A Comparison of Two Five-Factor Model Operationalizations of the Triarchic Model of Psychopathy in a Clinical Sample.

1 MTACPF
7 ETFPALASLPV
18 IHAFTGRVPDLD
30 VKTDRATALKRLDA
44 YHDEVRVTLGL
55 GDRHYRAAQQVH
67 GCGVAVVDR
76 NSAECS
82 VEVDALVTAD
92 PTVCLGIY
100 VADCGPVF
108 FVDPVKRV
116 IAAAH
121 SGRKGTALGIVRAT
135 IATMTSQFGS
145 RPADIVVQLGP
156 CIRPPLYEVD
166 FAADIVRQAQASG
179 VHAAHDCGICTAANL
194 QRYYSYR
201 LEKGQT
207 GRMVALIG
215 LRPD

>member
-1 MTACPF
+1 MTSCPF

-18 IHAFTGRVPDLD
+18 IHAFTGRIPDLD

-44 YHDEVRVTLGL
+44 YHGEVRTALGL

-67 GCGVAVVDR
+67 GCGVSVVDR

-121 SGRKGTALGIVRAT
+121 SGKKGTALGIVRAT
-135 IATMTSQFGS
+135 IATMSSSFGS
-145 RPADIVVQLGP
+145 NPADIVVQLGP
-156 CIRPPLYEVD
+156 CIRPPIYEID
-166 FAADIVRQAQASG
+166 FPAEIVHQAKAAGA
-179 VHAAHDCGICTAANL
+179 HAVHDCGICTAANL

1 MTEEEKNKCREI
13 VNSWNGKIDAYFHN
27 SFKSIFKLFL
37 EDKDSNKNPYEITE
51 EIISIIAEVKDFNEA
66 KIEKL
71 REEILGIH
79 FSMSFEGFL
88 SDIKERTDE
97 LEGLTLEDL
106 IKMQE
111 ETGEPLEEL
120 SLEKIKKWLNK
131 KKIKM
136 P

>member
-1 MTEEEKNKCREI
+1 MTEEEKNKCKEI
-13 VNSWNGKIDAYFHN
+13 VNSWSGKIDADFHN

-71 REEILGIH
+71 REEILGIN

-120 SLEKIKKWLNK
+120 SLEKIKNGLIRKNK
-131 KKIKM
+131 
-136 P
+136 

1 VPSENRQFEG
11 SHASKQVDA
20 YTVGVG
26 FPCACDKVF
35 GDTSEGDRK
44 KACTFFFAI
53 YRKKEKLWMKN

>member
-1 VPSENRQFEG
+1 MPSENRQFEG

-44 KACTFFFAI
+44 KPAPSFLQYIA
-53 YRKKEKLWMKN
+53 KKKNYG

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Structural models of personality traits, particularly the five-factor model (FFM), continue to inform ongoing debates regarding what personality attributes and trait domains are central to psychopathy. A growing body of literature has linked the constructs of the triarchic model of psychopathy (boldness, meanness, disinhibition) to the FFM. Recently, researchers developed both item and regression-based measures of the triarchic model of psychopathy using the NEO Personality Inventory-Revised-a popular measure of the FFM. The current study examines the correlates of these two FFM-derived operationalizations of the triarchic model using data from the Collaborative Longitudinal Personality Disorders Study. The two approaches had strong convergent validity coefficients and similar patterns of criterion-related validity coefficients. Meanness related to greater personality pathology characterized by exploitation of others and poor attachment, whereas disinhibition related to indicators of greater negative affect and poor behavioral constraint. Boldness related to reduced negative affect and greater narcissistic personality traits. Although the item and regression-based approaches showed similar patterns of associations with criterion-variables, the item-based approach has some practical and psychometric advantages over the regression-based approach given strong correlations between the meanness and disinhibition scores from the regression approach.